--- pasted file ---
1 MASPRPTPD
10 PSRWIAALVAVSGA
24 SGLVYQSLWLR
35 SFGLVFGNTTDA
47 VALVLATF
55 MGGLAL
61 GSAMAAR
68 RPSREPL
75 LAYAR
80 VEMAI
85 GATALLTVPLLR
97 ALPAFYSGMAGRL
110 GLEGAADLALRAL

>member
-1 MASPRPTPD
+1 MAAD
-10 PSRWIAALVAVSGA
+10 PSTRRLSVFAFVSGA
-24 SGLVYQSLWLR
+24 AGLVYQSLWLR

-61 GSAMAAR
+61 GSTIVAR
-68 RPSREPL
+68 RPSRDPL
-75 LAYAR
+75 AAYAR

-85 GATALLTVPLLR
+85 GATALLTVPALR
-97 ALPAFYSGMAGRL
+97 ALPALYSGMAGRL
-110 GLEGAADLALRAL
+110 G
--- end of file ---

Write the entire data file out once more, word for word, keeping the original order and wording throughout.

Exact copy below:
1 MASPRPTPD
10 PSRWIAALVAVSGA
24 SGLVYQSLWLR
35 SFGLVFGNTTDA
47 VALVLATF
55 MGGLAL
61 GSAMAAR
68 RPSREPL
75 LAYAR
80 VEMAI
85 GATALLTVPLLR
97 ALPAFYSGMAGRL
110 GLEGAADLALRAL

>member
-1 MASPRPTPD
+1 MAAD
-10 PSRWIAALVAVSGA
+10 PSTRRLSVFAFVSGA
-24 SGLVYQSLWLR
+24 AGLVYQSLWLR

-61 GSAMAAR
+61 GSTIVAR
-68 RPSREPL
+68 RPSRDPL
-75 LAYAR
+75 AAYAR

-85 GATALLTVPLLR
+85 GATALLTVPALR
-97 ALPAFYSGMAGRL
+97 ALPALYSGMAGRL
-110 GLEGAADLALRAL
+110 G